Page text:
A dispatcher to replace the switch statement so I don't have to touch it any more.
To make sure I've handled all the action types.
I think the logical place to collect a lot of this information is in the handlers themselves. I'm going to start by putting the handlers into an object because that gives us the opportunity to map over them in TypeScript.
We can then map over the handlers object to extract some type names.
The above mapped type is equivalent to:
It's a break from the convention of ALL_CAPS action names in Redux, but otherwise works fine. The actions don't have any parameters yet, but we'll come to that.
To create a type for a specific action we can index into this Actions type.
Which is equivalent to:
So, how to add those parameters? Turns out TypeScript has a Parameters type that might be useful here.
We'll start by collecting all the parameters into a generic 'data' parameter (all our handlers currently have the same number of parameters but that may not be true in future).
We can then access the data parameter in our mapped type.
Which is equivalent to:
Making Action equivalent to:
That avoids repeating action names and parameters in two places because we're generating the action type definitions from the handler functions!
Now, let's see if we can get rid of that switch statement.
Since we know every Action has a matching handler (because it's generated from it), we can simply ignore the type information here and safely dispatch the action to it's associated handler.
We can remove the assertNever(state, action) safety check too because by definition every Action is handled.
How are things looking now?
Looking at the parts you actually need to update, this looks a lot more manageable!
Of course, you'll want to make sure dispatch() checks its parameter against your new Action type. One simple way would be to just wrap Redux's dispatch with your own dispatch function.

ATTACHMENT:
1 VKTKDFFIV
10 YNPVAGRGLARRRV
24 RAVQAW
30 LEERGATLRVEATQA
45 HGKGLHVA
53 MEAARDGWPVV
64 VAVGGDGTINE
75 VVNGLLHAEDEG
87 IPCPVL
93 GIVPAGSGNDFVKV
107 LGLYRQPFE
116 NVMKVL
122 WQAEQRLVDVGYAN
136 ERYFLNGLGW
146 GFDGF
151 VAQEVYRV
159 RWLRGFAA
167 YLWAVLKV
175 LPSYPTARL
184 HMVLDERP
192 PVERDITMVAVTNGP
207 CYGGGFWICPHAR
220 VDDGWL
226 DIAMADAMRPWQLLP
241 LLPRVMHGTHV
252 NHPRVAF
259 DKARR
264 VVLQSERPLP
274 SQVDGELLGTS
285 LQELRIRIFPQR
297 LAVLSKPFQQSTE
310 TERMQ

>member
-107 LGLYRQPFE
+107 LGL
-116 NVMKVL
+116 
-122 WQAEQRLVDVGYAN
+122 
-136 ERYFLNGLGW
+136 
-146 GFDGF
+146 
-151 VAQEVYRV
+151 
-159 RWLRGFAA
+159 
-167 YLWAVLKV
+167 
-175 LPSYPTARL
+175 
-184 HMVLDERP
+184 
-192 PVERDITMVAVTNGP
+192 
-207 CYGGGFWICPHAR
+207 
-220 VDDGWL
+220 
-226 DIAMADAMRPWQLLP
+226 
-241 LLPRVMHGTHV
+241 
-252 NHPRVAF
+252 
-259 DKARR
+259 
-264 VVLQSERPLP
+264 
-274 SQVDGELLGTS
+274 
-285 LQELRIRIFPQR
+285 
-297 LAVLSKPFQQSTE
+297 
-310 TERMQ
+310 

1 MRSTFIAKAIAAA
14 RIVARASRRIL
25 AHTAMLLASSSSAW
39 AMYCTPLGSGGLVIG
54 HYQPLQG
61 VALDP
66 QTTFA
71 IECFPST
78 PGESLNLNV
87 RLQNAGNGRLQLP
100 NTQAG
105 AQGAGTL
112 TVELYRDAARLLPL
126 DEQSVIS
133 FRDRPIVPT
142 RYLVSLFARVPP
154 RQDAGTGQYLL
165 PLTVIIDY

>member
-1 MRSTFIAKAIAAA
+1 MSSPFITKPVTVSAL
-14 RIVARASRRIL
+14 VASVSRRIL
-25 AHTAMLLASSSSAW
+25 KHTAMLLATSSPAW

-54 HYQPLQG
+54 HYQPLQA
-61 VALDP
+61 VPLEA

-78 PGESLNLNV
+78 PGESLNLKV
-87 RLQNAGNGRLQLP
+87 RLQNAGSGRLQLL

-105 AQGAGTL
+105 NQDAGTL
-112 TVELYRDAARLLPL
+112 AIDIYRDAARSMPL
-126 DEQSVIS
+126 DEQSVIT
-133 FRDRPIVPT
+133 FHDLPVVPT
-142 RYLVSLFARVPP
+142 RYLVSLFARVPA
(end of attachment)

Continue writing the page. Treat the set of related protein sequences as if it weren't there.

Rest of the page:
Bonus: check your store is JSON safe
Redux recommends you only put JSON serializable plain objects into your store to ensure things like time-travel debugging continue to work. If that's something you care about, we can also check this with TypeScript!
Here's a JSON type definition I've been using:
Wrapping any type with Json<...> will check at compile-time that you're only using JSON serializable data inside the type.
For example, we could use it in our Handler definitions to make sure action parameters are JSON safe.
If for some reason you used a property that wasn't valid JSON, like Date:
You'd get an error when you attempt to access any properties on the object.
Split reducer into separate handler functions.
Generate action type definitions from those handler functions.
Optionally check for JSON compatibility in your store.
2019-08-03: Replaced the Handlers class with a plain object based on feedback from lobste.rs
2019-08-16: Removed the ReduxAction type and associated type guard after my friend Glen Mailer pointed out having assertNever() return the current state at runtime might be simpler and safer.